In their desire to help make it easier for humankind to produce extra proteins, scientists have declared the No Smoking band as the first band truly representative of Unza Unza music and have agreed to recruit them as the greatest generator of extra proteins. If you want to help yourself or your loved ones, you should play the band's CD every day and repeat to yourself the Unza Unza syntagma, for this is the best way to produce extra proteins. Your perseverance will be rewarded.
Through their research work, scientists have discovered that you need to dance to the rhythm of this music if you want to improve your production of extra proteins and discover the only truth that matters: "The dance is sex".
Dr Nele Karajilic, Institute for extra proteins investigations, Sokolac
The No Smoking band (Zabranjeno Pusenje in their original Serbo-Croatian language) was born in Sarajevo in 1980 and soon became the most significant musical expression of "New Primitivism", a cultural resistance movement created in the transition years of post-Tito Yugoslavia. After two years of live performances in small Sarajevo concert halls, in 1984 the No Smoking (which musical critics have defined as a Gypsy techno-rock band) recorded their first album, "Das ist Walter". One of the songs in the album, "Zenica blues", was soon to hit the top charts in Yugoslavia with more than 100,000 copies sold. In the same period, the band appeared on a TV serial, "Surrealist Top List", a fake newscast that was actually a savage satire of Yugoslav politics. The trouble for the band started when its leader, Dr Nele Karajilic, made ironic remarks on Marshal Tito's death at a lively performance before a huge crowd of enthusiastic supporters.
Boycotted and heavily criticized by the country's official propaganda machine, the band was able all the same to record its second album, "Dok cekas sabah sa sejtanom" ("Waiting for the Sabbath with the devil"), whose title contained words that were borrowed from Muslim Bosnian culture, just to emphasize the band's strong cultural bonds to Bosnia's capital city, Sarajevo. Sales of the band's second album dropped precipitously due to the official censorship. The hard times took a heavy blow on the band. Some of the original members left and were replaced by others, including, in 1986, renowned film director Emil Kusturica on bass.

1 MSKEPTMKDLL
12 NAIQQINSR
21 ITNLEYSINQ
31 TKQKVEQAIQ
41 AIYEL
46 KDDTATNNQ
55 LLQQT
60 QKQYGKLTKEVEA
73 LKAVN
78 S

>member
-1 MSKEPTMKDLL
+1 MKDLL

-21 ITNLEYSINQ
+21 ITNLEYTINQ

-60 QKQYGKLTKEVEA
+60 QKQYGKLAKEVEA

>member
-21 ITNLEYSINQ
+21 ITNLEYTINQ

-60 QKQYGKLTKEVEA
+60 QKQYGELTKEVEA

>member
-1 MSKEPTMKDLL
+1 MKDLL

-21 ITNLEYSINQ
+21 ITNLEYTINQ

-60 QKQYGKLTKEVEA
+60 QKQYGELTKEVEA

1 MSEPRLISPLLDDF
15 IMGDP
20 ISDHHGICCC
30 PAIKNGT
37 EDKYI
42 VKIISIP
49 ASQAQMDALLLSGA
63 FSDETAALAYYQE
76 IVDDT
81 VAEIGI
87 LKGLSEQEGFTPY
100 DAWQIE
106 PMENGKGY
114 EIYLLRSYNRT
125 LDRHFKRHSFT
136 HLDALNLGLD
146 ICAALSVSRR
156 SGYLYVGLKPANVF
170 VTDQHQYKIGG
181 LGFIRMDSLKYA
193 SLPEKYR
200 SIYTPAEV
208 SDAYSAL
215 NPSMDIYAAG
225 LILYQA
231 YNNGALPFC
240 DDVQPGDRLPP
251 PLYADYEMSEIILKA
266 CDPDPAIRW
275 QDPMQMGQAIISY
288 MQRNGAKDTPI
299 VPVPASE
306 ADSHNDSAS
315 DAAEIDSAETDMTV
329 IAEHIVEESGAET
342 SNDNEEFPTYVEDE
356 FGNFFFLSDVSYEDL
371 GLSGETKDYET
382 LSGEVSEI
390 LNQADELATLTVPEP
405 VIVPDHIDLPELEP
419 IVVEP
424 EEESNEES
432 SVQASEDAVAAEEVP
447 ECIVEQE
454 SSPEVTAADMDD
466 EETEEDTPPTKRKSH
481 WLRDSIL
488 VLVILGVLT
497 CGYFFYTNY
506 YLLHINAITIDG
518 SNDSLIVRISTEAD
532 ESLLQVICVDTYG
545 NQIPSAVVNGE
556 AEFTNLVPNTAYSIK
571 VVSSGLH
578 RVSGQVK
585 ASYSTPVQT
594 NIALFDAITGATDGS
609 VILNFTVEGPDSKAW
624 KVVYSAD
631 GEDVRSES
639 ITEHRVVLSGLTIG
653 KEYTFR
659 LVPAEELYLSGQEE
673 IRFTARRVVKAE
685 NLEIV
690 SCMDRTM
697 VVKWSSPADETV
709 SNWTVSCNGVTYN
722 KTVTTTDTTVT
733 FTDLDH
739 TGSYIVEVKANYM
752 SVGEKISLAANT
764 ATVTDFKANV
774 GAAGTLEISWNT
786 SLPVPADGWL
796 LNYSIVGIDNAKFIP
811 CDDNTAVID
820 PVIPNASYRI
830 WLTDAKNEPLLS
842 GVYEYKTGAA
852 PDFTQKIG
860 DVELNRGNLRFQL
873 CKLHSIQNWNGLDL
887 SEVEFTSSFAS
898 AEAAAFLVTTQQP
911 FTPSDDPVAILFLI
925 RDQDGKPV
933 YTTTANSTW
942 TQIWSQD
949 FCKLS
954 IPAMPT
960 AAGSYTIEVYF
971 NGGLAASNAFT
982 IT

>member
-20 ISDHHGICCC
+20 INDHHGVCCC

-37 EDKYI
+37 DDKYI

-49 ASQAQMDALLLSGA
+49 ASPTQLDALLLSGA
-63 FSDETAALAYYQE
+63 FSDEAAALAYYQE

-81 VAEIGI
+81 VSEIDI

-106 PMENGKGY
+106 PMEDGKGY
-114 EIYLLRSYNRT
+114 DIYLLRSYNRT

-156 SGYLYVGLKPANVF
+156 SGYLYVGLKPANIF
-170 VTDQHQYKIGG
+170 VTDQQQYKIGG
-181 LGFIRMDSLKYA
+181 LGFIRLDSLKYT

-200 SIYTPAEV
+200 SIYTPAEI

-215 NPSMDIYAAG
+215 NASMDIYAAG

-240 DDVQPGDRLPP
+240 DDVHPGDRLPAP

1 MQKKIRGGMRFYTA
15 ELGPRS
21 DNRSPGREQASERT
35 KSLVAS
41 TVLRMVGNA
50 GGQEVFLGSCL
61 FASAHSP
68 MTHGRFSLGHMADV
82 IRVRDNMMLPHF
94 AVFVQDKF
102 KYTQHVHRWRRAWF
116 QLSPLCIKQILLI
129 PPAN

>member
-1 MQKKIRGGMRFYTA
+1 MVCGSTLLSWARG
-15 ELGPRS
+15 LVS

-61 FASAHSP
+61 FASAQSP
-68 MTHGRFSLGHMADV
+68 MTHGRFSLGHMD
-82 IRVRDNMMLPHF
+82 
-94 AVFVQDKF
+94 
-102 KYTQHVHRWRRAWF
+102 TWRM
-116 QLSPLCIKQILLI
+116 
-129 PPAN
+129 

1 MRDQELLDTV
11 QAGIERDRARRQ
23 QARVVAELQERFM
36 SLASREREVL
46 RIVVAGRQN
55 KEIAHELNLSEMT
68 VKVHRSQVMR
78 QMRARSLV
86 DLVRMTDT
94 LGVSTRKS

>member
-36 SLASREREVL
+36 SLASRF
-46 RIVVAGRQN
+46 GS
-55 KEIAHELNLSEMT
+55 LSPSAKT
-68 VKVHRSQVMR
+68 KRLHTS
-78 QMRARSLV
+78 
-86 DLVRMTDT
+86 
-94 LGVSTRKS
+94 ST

The band's third album, "Pozdrav iz zemlje safari" ("Greetings from safari land"), sold 90,000 copies. In the meantime, dramatic changes in the Yugoslav political scene allowed them to embark on a new tour. In 1989, they recorded their fourth album, "Male price o velikoj ljubavi" ("A little story of a great love") and appeared on the sequel to the TV serial "Surrealist Top List", which prophetically heralded the first impending Balkan crisis. Soon before war broke out in the early '90s, Nele Karajilic moved to Belgrade and in 1994 formed a new band with younger musicians, including Stribor Kusturica, Emir's son, on drums. In 1998 the "No smoking" composed the music for Emir Kusturica's film "Black Cat, White Cat," which won the Silver Lion at the Venice Film Festival of that year.
After the "Side Effects" tour in the summer of 1999, which draw more than 55,000 people to the band's live performances, and after their appearance at the Venice Film Festival and their participation as guests at important TV shows, the No Smoking have recorded a new album "Unza Unza Time", produced by the Universal record company, as well as a video clip for MTV and Video Music, directed by Emir Kusturica himself.